Often clients will ask how much physical activity is recommended to maintain and improve health? My response is essentially the same. There are two key questions that need to be answered first: Continue reading →
Recently I came across an article titled ‘Graying of America’ in the New York Times. The article indicates that, “by 2050, 83.7 million Americans will be 65 or older, compared with 43.1 million in 2012, the report said. Continue reading →
Self-Assessment in the New Year by William Smith, MS, NSCA, CSCS, MEPD
This past week I was bending over to pick up my 1 year old son and as I was doing this my back tightened up. Nothing unusual about this by any stretch, yet the fact it began tightening up throughout the day struck me as odd. This ‘pulling’ sensation got me thinking “why would this happen now?” Okay, to be honest, I haven’t been exercising regularly so that plays into, but my back? Hasn’t been an issue in 10 years! Continue reading →
The shoulder is our most versatile joint. There is no other joint that can lift up, down, forward, backward, rotate left and right, or throw. The only joint in our body built similarly is the hip. But with the shoulder’s versatility comes its weakness. It is commonly injured due to tendonitis, ligament pulls, bursitis, dislocations, separations, and rotator cuff injuries. If you have had any of these injuries in the past or you want to help prevent shoulder injuries in the future, try the Light Weight Shoulder Workout below.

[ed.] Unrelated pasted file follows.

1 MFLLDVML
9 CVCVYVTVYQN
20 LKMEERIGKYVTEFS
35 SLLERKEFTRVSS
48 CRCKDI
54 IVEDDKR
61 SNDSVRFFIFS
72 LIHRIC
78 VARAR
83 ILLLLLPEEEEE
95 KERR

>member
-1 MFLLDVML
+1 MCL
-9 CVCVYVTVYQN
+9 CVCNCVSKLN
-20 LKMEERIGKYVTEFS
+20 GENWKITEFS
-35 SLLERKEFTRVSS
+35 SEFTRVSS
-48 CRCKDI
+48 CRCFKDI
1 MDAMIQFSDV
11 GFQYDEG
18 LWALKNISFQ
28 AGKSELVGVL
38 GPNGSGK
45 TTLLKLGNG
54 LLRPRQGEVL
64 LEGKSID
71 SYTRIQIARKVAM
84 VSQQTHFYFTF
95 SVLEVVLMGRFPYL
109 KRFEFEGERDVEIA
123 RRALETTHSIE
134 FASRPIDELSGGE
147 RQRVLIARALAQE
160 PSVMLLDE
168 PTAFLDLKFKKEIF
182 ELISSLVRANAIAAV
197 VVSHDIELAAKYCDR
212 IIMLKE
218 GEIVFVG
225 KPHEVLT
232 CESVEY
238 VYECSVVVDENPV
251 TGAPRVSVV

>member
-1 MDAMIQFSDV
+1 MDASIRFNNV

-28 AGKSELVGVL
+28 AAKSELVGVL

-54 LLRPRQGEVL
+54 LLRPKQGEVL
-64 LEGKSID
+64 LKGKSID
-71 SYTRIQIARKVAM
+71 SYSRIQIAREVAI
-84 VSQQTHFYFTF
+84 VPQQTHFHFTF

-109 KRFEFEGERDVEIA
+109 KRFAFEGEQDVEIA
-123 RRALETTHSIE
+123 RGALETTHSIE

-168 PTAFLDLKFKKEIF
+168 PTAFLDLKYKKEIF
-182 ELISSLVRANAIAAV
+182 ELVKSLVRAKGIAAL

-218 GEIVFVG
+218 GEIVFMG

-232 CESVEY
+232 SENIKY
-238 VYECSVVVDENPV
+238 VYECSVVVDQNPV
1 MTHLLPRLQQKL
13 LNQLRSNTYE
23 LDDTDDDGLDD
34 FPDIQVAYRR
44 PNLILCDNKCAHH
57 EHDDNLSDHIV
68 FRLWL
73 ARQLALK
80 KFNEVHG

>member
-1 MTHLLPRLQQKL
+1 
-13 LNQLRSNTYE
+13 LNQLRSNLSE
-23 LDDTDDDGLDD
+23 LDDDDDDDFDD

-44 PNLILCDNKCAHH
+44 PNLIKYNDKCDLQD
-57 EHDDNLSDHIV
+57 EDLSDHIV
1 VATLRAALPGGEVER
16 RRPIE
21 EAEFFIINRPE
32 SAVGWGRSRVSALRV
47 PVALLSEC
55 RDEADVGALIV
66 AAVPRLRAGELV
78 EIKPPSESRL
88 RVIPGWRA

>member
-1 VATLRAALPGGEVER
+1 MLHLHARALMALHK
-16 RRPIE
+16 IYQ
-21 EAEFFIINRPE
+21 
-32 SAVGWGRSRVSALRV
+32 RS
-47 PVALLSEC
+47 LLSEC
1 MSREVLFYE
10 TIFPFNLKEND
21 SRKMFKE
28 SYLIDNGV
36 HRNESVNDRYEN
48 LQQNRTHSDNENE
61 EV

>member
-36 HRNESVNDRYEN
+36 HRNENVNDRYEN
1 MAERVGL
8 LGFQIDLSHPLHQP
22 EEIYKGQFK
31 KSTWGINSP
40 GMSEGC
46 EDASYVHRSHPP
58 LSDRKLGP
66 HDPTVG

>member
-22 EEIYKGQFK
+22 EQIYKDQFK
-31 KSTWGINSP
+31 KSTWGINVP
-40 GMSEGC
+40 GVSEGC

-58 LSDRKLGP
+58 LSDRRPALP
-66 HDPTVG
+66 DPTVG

This workout is actually one used by many physical therapists and requires ONLY light weights – in fact no heavier than FIVE pound dumbbells is recommended. Start by using no weights at all and only lift “the air”. You will find that the air gets heavy on these small muscles of the shoulder. But these are the muscles that no one exercises. Most people will lift too heavy amounts of weight over their head and cause an injury mainly due to lack of stabilization of the shoulder joint. By exercise all of the muscles in the shoulder as with the Light Weight Shoulder Workout, you will build the balance needed in the shoulder to help prevent injuries and build nice, tone shoulders and arms. Try it below and see for yourself: